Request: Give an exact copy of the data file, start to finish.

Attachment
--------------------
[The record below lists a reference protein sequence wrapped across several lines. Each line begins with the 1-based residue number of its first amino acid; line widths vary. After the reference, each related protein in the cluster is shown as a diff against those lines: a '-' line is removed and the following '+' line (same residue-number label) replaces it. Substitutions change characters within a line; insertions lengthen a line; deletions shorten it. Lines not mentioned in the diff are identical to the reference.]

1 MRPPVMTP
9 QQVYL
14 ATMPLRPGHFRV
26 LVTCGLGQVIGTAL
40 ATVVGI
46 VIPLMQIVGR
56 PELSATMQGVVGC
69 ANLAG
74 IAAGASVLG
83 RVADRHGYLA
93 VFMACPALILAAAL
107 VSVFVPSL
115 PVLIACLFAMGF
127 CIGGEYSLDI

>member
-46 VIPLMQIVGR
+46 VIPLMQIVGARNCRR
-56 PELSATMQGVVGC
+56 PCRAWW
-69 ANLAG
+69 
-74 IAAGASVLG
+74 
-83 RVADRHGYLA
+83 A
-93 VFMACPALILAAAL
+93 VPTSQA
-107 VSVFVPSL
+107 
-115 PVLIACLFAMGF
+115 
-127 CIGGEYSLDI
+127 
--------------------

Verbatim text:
[The record below lists a reference protein sequence wrapped across several lines. Each line begins with the 1-based residue number of its first amino acid; line widths vary. After the reference, each related protein in the cluster is shown as a diff against those lines: a '-' line is removed and the following '+' line (same residue-number label) replaces it. Substitutions change characters within a line; insertions lengthen a line; deletions shorten it. Lines not mentioned in the diff are identical to the reference.]

1 MRPPVMTP
9 QQVYL
14 ATMPLRPGHFRV
26 LVTCGLGQVIGTAL
40 ATVVGI
46 VIPLMQIVGR
56 PELSATMQGVVGC
69 ANLAG
74 IAAGASVLG
83 RVADRHGYLA
93 VFMACPALILAAAL
107 VSVFVPSL
115 PVLIACLFAMGF
127 CIGGEYSLDI

>member
-46 VIPLMQIVGR
+46 VIPLMQIVGARNCRR
-56 PELSATMQGVVGC
+56 PCRAWW
-69 ANLAG
+69 
-74 IAAGASVLG
+74 
-83 RVADRHGYLA
+83 A
-93 VFMACPALILAAAL
+93 VPTSQA
-107 VSVFVPSL
+107 
-115 PVLIACLFAMGF
+115 
-127 CIGGEYSLDI
+127 